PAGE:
As an epilogue, “The Memory of Wings” begins with the serpents that follow Maulkin conferring about their urgent haste. They are weary with the speed Maulkin urges from them. Maulkin bids them rest, and they reflect on what they have learned. It reminds them that matters have changed substantially, and they puzzle out that an environmental cataclysm has confused them–and the depredations of the liveship builders have robbed them of guides who should have awaited them. The serpent Tellur proposes hunting liveships; Mauklin restrains him and offers to take such liveships as they find but notes that hunting them is not ideal. They have to migrate or die.
The serpent Wintrow freed from Others Island rehearses circumstances as she moves to follow the Vivacia towards the mainland and her intended purpose. She Who Remembers must return her memories to her kin, sharing what she knows with them.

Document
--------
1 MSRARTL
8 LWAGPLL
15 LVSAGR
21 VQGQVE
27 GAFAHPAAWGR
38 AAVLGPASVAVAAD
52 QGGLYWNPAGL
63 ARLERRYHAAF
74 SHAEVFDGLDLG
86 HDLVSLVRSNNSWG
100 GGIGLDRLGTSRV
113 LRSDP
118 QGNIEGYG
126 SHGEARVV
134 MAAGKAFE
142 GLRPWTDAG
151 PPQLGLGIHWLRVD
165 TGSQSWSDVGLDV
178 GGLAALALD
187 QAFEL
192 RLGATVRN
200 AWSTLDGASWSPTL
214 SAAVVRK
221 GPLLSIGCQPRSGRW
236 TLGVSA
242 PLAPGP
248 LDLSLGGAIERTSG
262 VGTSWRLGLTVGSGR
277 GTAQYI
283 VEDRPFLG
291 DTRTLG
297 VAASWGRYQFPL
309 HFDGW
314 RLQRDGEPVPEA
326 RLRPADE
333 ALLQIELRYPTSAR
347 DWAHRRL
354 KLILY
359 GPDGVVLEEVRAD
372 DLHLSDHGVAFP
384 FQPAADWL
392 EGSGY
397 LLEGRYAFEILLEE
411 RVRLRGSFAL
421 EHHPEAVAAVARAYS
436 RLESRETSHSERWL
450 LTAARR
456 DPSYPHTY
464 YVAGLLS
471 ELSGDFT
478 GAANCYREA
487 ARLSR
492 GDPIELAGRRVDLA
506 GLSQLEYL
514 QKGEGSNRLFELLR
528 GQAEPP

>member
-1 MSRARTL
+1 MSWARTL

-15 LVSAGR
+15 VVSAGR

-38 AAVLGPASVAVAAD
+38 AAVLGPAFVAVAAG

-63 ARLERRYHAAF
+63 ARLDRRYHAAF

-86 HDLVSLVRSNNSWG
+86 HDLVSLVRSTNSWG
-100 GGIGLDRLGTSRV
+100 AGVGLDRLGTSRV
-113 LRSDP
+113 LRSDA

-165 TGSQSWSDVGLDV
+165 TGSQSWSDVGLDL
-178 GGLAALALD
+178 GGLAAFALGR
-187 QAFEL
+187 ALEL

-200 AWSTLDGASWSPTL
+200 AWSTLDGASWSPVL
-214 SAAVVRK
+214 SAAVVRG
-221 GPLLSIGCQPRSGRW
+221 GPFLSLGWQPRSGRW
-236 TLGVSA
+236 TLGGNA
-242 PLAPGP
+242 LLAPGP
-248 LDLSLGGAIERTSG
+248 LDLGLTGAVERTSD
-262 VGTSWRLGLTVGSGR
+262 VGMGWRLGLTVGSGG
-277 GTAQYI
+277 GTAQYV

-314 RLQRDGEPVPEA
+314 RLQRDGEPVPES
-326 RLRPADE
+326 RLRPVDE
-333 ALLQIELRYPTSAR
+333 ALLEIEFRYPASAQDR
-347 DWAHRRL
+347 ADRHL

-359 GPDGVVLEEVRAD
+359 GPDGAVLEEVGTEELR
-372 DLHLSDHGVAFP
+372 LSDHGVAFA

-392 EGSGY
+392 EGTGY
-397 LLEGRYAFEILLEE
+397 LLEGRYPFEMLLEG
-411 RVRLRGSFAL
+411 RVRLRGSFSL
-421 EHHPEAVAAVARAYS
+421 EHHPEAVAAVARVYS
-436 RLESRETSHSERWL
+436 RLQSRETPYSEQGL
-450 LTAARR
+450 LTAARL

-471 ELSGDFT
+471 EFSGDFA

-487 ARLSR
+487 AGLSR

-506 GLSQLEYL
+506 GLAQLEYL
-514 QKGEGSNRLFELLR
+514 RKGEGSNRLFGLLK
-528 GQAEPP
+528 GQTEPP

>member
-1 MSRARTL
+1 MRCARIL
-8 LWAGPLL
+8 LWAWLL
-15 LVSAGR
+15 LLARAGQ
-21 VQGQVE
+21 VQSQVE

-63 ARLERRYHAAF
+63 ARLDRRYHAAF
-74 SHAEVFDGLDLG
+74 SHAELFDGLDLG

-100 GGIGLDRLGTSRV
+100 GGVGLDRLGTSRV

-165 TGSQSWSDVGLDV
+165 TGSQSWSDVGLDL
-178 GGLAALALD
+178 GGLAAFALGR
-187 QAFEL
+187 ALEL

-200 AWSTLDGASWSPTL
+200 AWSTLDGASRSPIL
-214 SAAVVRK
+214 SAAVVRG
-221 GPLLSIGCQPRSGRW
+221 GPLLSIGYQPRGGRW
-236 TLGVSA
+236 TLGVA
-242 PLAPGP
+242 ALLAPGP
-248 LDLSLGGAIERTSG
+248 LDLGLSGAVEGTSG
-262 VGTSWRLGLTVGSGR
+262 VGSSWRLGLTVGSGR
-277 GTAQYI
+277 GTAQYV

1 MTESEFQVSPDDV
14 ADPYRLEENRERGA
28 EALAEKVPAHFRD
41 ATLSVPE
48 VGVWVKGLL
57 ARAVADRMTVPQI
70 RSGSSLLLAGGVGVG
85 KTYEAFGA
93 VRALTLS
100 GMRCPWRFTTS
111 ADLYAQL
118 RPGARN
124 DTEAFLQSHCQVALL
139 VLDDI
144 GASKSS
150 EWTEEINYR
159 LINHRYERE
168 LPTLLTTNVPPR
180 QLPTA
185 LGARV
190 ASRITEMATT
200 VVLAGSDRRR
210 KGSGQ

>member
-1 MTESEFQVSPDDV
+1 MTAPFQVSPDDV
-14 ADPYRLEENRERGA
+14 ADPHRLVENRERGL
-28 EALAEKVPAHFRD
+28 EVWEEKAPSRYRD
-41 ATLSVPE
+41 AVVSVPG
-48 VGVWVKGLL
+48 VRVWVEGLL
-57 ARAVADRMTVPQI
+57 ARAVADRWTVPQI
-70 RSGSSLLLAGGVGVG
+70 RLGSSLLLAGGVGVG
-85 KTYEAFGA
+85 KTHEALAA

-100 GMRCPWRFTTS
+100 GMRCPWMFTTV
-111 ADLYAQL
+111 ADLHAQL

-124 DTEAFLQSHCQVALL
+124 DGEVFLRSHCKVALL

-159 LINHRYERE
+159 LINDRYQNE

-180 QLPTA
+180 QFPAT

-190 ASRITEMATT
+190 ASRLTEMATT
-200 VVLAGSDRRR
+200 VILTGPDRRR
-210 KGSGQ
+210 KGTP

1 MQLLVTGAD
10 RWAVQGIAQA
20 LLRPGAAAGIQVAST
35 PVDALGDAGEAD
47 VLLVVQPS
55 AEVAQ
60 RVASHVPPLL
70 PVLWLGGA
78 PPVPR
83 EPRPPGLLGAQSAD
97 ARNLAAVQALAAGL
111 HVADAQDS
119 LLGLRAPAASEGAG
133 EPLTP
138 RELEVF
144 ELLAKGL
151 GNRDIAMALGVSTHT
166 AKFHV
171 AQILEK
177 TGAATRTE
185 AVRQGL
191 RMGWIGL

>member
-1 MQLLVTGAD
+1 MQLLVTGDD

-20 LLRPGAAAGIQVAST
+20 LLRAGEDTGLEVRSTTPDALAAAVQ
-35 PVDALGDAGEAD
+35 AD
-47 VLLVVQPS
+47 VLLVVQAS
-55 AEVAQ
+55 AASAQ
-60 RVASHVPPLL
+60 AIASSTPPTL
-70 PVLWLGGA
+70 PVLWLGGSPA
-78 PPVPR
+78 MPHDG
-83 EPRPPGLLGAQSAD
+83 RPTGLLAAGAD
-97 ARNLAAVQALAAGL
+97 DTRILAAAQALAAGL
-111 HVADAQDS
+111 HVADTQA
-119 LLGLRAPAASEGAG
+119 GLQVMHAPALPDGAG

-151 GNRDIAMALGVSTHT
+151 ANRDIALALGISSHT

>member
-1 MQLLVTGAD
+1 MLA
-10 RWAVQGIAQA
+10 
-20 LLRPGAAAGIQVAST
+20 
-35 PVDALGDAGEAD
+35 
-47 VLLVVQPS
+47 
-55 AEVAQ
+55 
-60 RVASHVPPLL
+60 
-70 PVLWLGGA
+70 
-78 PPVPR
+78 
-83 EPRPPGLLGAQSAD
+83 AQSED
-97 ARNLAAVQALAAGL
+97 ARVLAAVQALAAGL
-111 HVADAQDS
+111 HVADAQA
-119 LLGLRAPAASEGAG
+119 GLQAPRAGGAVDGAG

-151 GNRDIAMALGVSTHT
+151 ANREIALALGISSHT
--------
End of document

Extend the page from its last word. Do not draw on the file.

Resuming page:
The epilogue makes a neat bookend with the prologue, the titles of the two selections mirroring one another no less than the brevity and non-human focus of the materials. Once again, the novel is re-grounded in the narrative milieu, the chapter serving as a reminder that there is a non-human intelligence very much at work in the story and reminding readers that that intelligence is increasingly concerned with the tiny hairless things that cluster about the cast-off casings of its dead.
Whether the opening of the next book in the series offers as smooth a transition as the prologue of the present novel does, I do not recall at present. Fortunately, I will have opportunity to remind myself as the rereading series continues; thank you for following along with me!